Psst! I’ve been playing around and thinking about compiling “Top X list of Things to Do, See and Eat” for various countries and cities around the world. Let me know in the comments below if you like this layout. Then I’ll be sure to create more similar stuff in the future. Also let me know if there’s some things to do,see or eat I should add to this Hong Kong bucket list! Cheers.
So, Hong Kong is one of the most densely-populated places on earth, and it’s the awesome place I’ve been residing for the last few years after moving from Norway and finishing studies and work in Australia and South Korea.
Composed of three different islands (Hong Kong Island, Kowloon and the New Territories), there are more than enough sights and sensations to soak up any type of trip you have planned. From traditional street markets and beautiful temples to the fast-moving, skyscraper-dotted streets, to endless food and drink options, there is so much to do here! It’s really hard to dislike Hong Kong. I can’t get enough of the city, and if you are a foodie like me, then it’s heaven. It’s certainly hard not to walk away a few pounds heavier.
Hong Kong is one of the most exciting places on earth and, even after countless places visited, the city easily remains one of my top places to visit (and live in!).
1. Marvel at the Hong Kong Skyline
Go to Kowloon and the Avenue of Stars and gaze at the amazing cityscape. Did you know that Hong Kong is the city with the most skyscrapers in the world? 317 skyscrapers. That’s a lot! My home country, Norway, has 0!
2. See the Symphony of Lights
You should especially visit the Avenue of Stars during the night to enjoy the spectacular “A Symphony of Lights” on the buildings on the Hong Kong Island side.
This daily light and sound show includes about 50 buildings of the HK cityscape, and according to Guinnes World Records it is the world’s largest permanent light and sound show.
These are shown every night at 7.45 pm and 9 pm.
3. Ride on a Traditional Chinese Junk Boat
If you time it well you could ride a traditional Chinese junk boat simultaneously as the famous light show mentioned above. No, it’s not junk “junk”… Don’t be silly. A junk is an ancient Chinese sailing ship design from 2nd century AD — that is still in use today.
Also, an alternative, especially if you don’t have much time, is to take the Star Ferry, which is a 10-minute ride across the Victoria Harbour that also offers the amazing skyline views.
Star Ferry: Kowloon Point, Tsim Sha Tsui, Kowloon | 852 2367 7065 | Website
4. See the Hong Kong Stars
Should you opt for the boat ride then be sure to arrive early to see the Avenue of the Stars, which is — similar to the Hollywood Walk of Fame — a tribute to Hong Kong’s film industry. Jackie Chen and Bruce Lee are probably some of the more famous ones you ought to know about.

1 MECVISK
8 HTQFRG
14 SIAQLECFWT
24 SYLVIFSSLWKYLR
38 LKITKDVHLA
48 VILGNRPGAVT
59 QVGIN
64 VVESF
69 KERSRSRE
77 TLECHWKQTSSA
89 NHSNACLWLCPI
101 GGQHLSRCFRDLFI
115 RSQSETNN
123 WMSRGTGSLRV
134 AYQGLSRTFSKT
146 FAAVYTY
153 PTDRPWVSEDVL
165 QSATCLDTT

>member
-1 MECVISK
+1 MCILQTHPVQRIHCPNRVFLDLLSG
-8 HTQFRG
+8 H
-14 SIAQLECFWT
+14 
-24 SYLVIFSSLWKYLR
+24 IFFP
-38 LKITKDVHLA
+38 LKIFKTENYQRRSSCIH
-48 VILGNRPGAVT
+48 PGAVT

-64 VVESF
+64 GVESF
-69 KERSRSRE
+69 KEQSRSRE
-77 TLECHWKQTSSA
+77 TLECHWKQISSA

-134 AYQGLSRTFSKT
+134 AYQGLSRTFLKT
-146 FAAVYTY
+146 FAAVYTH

Avenue of Stars | Tsim Sha Tsui, Hong Kong | Website
5. Visit the Ten Thousand Buddhas Monastery (Man Fat Sze)
The Ten Thousand Buddhas is a hidden gem in the area called Sha Tin. The walk up is rigorous, but along the way wild monkeys are hanging out, which is so cool! It’s free to enter as well.
6. Visit Hong Kong’s Disneyland and/or Ocean Park
If you’re on a family trip, or even if you’re a backpacker in touch with your inner child, head to Disneyland or Ocean Park for a fun-filled day.
If you love Disney then obviously you got to visit Disneyland and hang out with Mickey Mouse. While the park is relatively small, it’s perfect for one day.
If you’re lucky to be in Hong Kong during Halloween, then you simply just got to visit Ocean Park. It’s such a cool experience where the whole park basically turns into a “haunted house” with lots of “horror” experiences that scared the sh*t out of me last time we went!
In general, for either park, aim to go during the week to avoid the crowds.
Ocean Park | Website
DisneyWorld | Website
7. Ride the Longest Escalator in the World
I mean, why not?! Hehe, I love quirky things like this. Why not take a rest and fly through the hilly streets of Hong Kong on the longest outdoor escalator in the world which links Hong Kong Island’s western districts
There are plenty of shops and restaurants on the way, should you get bored!
8. Eat Snake Soup
While in Hong Kong you obviously have to try a myriad of new dishes and challenge yourself to add a few on your Hong Kong bucket list! Snake soup, an Asian delicacy, definitely falls into that category. The price is also very affordable at around 50 HKD. So, why not? It’s not bad!
Where to eat:
Se Wong Yee in at 24 Percival Street, Causeway Bay
9. Visit Mongkok & the Ladies Market
Street markets are an awesome way to fully immerse yourself in the busy vibe, sight and sounds of Hong Kong. In the markets you’ll find all kinds of things for sale.
Particularly in Mong Kong, the most densely populated area in the world, is a shopper’s paradise. Including Ladies Market, which has an abundance of knick knacks and souvenir items.
Even if you aren’t looking to buy anything, Mong Kok is a great area to explore and experience a part of Hong Kong’s bustling urban life. Mongkok is also famous for it’s trendy clothing, and a great place to find all sorts of typical Hong Kong snacks. Curry fish balls, cuttlefish balls, fish meat, beef balls, pig blood curd, red sausage, pig skin, jelly fish, you name it, all kinds of weird and wonderful adventurous delights are on offer here. Plus beef skewers for the more conservative eaters 😉
10. Visit Temple Street Night Market
Temple Street comes alive at night when restaurants and market stalls are packed side-by-side, offering delicious local food and just about anything else you can think of buying. Pull up a stool on the street and get adventurous with ordering! This would also be a great opportunity to buy small gifts, so brush up on your negotiation skills!